hsv(h, 1, toggle)
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Thanks for the clarification! I was just experimenting with toggling a bool in the berfore render function. If I understand correctly, this should represent the maximum speed at which the lights could blink on and off, right?

My goal is to recreate your patterns in the images earlier in this thread! I’ll have to keep playing with it now that I’m starting to understand it better! Apreciate the help!

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Yeah, the video is the 101… Doing POV is the 201 or maybe 301 level of coding here.

On one hand, we have people saying “I want to drive 13000 pixels, can I get a reasonable FPS?”
And the likely answer is not with one single PB, it’s just not fast enough a CPU/etc, even with output expanders to offload the pixel communication. On the other hand, we have people asking “I want to do POV and need it to blink/change as fast as possible”… And it can, but you’re pushing the other end of the window of what PBs do normally…

I just saw a nifty - LED - staff on Reddit… 4 batteries and an ESP32 driving 720 LEDs in 8 strips, and all I could think was “that would be so easy to do with a PB” not because the hardware/building is difficult bit because once built, you could way way way more easily make it do fun things using PB patterns. That’s the true strength of PB:

It makes so much stuff way easier in the vast middle of playing with LEDs and on the far edges, it can often hold it’s own still.

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Totally! I wouldn’t try to do POV on more than 200 LEDs, currently I have a build using 52 LEDs and a single Lipo so I’m really just trying to get a high resolution trail with the fastest timing so you can get as much detial in the trail as posible.

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Thats very close to what I used to get the above images. I was getting hundreds, sometimes over 1000 FPS.

You can turn up the LED data rate in settings too! Bump it up until things get glitchy, then drop down a step.

What kinds of LEDs did you say you have? For genuine APA102, you’ll need to swap out all hsv calls with hsv24 in patterns.

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Yeah I’m using genuine Apa102s. I feel so dumb :rofl: I just went and changed the data rate in the settings. I completely forgot that was in there, and I had left it on one of the lowest settings by accident. You are my hero wizard! I’m now getting 1900FPS instead of like 250 :sweat_smile: :rofl: :sweat_smile:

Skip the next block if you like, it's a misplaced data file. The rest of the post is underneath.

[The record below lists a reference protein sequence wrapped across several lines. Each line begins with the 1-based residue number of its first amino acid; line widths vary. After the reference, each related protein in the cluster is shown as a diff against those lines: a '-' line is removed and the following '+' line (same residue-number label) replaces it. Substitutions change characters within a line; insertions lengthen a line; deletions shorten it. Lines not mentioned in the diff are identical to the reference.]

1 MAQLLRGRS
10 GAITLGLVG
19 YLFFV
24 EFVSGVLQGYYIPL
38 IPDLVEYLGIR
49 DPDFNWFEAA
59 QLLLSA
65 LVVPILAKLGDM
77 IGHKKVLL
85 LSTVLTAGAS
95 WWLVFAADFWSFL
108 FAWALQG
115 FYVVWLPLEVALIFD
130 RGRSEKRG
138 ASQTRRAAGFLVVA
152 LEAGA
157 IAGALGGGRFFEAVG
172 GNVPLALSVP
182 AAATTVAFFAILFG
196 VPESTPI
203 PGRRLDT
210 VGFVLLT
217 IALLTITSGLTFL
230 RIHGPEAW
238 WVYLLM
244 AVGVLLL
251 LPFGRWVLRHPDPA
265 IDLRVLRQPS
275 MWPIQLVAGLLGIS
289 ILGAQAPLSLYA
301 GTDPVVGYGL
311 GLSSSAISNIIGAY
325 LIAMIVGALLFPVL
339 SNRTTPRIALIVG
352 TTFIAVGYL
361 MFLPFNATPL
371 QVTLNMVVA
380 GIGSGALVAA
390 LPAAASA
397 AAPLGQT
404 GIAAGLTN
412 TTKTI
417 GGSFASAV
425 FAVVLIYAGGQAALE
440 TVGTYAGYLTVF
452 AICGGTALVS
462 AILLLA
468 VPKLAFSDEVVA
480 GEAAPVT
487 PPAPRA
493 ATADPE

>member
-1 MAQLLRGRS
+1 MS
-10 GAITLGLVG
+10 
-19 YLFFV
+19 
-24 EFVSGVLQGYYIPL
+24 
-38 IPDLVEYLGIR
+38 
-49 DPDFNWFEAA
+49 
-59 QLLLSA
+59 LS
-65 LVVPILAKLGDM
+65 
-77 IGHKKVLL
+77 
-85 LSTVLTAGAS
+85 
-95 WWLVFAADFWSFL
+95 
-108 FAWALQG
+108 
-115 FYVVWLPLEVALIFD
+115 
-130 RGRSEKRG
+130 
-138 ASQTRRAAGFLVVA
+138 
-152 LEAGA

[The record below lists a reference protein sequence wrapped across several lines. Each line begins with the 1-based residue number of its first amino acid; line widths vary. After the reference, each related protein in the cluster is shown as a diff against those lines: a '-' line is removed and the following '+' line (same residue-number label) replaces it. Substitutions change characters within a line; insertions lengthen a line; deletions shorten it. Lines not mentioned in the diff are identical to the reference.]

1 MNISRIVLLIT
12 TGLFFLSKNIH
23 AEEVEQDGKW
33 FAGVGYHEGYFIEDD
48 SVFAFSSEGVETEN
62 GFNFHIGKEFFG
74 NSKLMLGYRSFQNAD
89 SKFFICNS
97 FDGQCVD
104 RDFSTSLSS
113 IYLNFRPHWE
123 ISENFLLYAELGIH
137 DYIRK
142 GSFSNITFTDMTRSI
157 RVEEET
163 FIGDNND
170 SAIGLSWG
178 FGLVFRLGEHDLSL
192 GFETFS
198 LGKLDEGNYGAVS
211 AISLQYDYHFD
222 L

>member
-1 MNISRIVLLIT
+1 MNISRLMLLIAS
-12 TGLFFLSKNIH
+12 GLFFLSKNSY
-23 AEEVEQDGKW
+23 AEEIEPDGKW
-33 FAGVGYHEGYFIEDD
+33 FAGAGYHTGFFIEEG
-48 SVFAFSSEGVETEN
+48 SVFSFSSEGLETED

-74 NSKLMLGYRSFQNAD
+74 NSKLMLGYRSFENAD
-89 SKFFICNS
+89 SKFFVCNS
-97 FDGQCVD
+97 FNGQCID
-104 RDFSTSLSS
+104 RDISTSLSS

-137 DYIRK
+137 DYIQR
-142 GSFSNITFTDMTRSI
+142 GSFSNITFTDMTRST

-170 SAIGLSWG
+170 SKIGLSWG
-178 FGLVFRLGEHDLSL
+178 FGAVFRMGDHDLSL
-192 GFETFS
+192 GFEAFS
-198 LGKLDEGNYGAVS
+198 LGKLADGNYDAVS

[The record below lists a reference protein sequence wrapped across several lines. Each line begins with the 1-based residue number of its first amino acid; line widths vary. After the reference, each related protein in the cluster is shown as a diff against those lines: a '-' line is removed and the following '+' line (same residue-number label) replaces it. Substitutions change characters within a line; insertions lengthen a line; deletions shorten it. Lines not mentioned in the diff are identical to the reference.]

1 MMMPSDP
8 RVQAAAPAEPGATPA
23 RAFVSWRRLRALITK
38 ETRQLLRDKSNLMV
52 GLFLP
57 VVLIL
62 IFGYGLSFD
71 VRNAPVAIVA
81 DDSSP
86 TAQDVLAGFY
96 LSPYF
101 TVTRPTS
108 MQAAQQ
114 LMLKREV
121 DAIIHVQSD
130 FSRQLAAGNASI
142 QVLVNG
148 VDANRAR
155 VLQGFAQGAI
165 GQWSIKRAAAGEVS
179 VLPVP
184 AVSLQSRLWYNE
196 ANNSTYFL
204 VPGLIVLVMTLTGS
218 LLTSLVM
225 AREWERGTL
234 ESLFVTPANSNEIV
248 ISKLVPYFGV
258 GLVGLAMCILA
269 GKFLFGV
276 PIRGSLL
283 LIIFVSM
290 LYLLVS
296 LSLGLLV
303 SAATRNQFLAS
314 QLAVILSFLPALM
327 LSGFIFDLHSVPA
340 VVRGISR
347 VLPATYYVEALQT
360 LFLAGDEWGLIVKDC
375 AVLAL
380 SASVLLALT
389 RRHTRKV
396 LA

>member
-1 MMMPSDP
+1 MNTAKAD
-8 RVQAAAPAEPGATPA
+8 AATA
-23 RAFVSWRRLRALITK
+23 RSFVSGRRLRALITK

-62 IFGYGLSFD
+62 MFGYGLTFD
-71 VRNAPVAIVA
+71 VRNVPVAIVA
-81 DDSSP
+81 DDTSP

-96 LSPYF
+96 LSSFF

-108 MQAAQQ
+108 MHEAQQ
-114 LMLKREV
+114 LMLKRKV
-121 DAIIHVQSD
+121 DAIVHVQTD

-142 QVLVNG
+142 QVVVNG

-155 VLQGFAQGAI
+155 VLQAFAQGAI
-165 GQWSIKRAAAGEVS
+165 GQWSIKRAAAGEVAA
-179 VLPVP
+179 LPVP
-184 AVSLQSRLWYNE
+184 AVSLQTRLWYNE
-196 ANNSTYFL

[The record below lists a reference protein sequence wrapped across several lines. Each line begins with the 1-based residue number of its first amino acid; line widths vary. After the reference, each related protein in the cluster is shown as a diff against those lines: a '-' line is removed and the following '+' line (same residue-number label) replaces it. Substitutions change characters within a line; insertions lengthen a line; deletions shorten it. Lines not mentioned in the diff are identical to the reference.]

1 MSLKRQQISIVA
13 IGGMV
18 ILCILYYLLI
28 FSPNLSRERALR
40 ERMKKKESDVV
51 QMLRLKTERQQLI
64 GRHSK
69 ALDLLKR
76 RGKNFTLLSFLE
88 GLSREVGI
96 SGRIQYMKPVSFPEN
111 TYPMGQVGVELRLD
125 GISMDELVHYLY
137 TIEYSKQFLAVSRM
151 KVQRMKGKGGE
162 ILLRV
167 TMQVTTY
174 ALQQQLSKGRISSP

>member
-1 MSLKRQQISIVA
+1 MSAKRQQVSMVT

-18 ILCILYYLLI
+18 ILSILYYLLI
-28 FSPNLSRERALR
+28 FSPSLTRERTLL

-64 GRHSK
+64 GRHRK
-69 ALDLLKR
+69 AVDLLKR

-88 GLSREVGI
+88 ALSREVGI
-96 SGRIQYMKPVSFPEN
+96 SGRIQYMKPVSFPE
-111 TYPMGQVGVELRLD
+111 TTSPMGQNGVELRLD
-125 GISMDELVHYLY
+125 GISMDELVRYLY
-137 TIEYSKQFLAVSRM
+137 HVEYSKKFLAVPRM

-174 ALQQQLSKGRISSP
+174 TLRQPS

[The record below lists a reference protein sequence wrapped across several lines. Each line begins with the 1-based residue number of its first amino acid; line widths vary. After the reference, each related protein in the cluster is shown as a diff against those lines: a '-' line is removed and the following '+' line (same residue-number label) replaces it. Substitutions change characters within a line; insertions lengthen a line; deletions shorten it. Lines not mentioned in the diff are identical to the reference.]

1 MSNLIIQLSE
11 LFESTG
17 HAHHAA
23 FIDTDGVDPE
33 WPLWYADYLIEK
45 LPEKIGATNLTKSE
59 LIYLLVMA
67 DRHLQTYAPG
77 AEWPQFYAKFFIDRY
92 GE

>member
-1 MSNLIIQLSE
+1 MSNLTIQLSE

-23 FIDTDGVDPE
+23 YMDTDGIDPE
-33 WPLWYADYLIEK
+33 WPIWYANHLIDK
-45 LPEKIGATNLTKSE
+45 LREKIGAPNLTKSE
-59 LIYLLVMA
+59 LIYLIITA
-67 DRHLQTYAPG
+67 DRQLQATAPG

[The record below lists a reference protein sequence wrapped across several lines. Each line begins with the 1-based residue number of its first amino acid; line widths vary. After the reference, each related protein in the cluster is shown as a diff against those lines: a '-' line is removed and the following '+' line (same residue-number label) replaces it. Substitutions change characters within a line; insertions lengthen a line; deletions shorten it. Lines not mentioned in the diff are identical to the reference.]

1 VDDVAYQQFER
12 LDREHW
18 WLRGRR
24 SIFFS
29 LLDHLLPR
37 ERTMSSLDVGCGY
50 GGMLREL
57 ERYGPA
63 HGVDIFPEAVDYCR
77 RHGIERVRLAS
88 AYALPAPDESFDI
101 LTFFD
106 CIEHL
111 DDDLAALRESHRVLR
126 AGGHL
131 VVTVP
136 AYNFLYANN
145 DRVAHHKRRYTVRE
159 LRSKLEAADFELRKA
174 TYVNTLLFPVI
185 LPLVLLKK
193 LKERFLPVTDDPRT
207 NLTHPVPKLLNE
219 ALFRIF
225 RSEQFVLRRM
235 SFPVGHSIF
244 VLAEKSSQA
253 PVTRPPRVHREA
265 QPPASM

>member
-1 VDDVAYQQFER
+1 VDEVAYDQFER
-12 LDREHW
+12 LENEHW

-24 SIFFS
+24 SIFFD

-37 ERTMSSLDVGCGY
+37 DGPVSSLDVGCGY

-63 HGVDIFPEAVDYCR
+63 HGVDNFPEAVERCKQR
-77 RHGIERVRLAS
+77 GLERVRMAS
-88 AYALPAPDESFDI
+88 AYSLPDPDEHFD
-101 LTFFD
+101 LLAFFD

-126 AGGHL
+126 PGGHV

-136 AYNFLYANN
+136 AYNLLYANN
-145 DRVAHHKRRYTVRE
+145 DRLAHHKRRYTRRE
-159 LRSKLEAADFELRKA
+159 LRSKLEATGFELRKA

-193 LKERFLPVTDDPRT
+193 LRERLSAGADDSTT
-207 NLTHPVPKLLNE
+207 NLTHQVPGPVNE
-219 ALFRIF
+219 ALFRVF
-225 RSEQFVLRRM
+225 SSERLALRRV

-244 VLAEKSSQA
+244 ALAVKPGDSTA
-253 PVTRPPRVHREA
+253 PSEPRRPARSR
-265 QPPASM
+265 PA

Now I feel like I’m ready to actually make some wild patterns!


Hello here, can i dig up this canal to obtain more information about creating a DIY visual poi? :slight_smile:

Do someone you know have information about POV application.s?
I’m trying to follow a pov tuto (Introduction | Supernova Poi | Adafruit Learning System) (supernova poi from adafruit site).

But the main problem is the number of pixel, I’m trying to figure out if I can find any trip with more than 144 pix/m but I don’t see any.
Do you know some APA102 strips with more high density, or is it ultimately possible to assemble the led strip myself (with JLPCBC idk?)

And last question, if utimalty nothing work to have a higher pixel, can I use other LEDs with high density in the strip (like this one with 332: https://s.click.aliexpress.com/e/_Aa3l5g) But is it compatible with Persistence of vision project? not sure :frowning:

I’m so lost >_<
And the last question: if noooothing work, can I multiply by two the 144 adafruit pixel strip used in the tuto? Like putting one next-to / close to the first and letting the leds be just at the midline distance of the other strip, to create an illusion of 288 pixels with 2 strips next another instead of just 1 strip of 144. But idk if that can work honestly.

Some seller sold their visual poi (Visual Poi Classic for example, at 1300$ lol, very expensive!!) with 136 px for a display area of : 36.2 cm, close to 300led / meter!
i don’t understand how i can do that

Consider a PCB bar like these. It’s 240 LEDs/m.

I’m able to run these 128 APA102 2020 LEDs at about 200FPS for most patterns. I’ve done some basic POV proof-of-concepts here:

You could try to interlace two 144/m strips, but just remember that especially for PoV, the more pixels you drive, the slower it will render, and this reduces your resolution. I don’t think anyone’s tested the new Sync feature with PoV yet, but that would be a very interesting test of the timesync accuracy in the low-millisecond range.